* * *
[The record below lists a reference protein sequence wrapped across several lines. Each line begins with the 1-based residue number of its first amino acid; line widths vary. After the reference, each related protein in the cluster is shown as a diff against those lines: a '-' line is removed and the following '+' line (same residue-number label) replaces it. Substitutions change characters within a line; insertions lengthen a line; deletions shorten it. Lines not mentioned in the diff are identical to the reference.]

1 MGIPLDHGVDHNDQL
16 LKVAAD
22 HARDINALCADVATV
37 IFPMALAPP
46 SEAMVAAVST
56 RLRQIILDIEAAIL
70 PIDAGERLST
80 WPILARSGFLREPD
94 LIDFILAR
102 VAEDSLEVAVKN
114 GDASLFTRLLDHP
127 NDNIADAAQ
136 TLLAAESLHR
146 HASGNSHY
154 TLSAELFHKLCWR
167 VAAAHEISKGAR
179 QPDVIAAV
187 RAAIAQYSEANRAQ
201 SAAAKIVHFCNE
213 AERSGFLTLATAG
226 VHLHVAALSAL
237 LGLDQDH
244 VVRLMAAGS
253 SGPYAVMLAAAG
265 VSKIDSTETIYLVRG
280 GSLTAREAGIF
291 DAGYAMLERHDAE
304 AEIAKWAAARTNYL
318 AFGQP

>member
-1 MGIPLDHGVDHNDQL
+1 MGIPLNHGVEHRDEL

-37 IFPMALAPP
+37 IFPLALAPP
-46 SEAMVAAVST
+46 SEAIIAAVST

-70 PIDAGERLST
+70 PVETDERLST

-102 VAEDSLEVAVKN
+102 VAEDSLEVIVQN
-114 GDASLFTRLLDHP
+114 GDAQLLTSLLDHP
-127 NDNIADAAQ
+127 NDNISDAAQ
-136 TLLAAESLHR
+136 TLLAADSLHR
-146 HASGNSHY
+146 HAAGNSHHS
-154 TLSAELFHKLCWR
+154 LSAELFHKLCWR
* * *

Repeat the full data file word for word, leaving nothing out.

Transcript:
[The record below lists a reference protein sequence wrapped across several lines. Each line begins with the 1-based residue number of its first amino acid; line widths vary. After the reference, each related protein in the cluster is shown as a diff against those lines: a '-' line is removed and the following '+' line (same residue-number label) replaces it. Substitutions change characters within a line; insertions lengthen a line; deletions shorten it. Lines not mentioned in the diff are identical to the reference.]

1 MGIPLDHGVDHNDQL
16 LKVAAD
22 HARDINALCADVATV
37 IFPMALAPP
46 SEAMVAAVST
56 RLRQIILDIEAAIL
70 PIDAGERLST
80 WPILARSGFLREPD
94 LIDFILAR
102 VAEDSLEVAVKN
114 GDASLFTRLLDHP
127 NDNIADAAQ
136 TLLAAESLHR
146 HASGNSHY
154 TLSAELFHKLCWR
167 VAAAHEISKGAR
179 QPDVIAAV
187 RAAIAQYSEANRAQ
201 SAAAKIVHFCNE
213 AERSGFLTLATAG
226 VHLHVAALSAL
237 LGLDQDH
244 VVRLMAAGS
253 SGPYAVMLAAAG
265 VSKIDSTETIYLVRG
280 GSLTAREAGIF
291 DAGYAMLERHDAE
304 AEIAKWAAARTNYL
318 AFGQP

>member
-1 MGIPLDHGVDHNDQL
+1 MGIPLNHGVEHRDEL

-37 IFPMALAPP
+37 IFPLALAPP
-46 SEAMVAAVST
+46 SEAIIAAVST

-70 PIDAGERLST
+70 PVETDERLST

-102 VAEDSLEVAVKN
+102 VAEDSLEVIVQN
-114 GDASLFTRLLDHP
+114 GDAQLLTSLLDHP
-127 NDNIADAAQ
+127 NDNISDAAQ
-136 TLLAAESLHR
+136 TLLAADSLHR
-146 HASGNSHY
+146 HAAGNSHHS
-154 TLSAELFHKLCWR
+154 LSAELFHKLCWR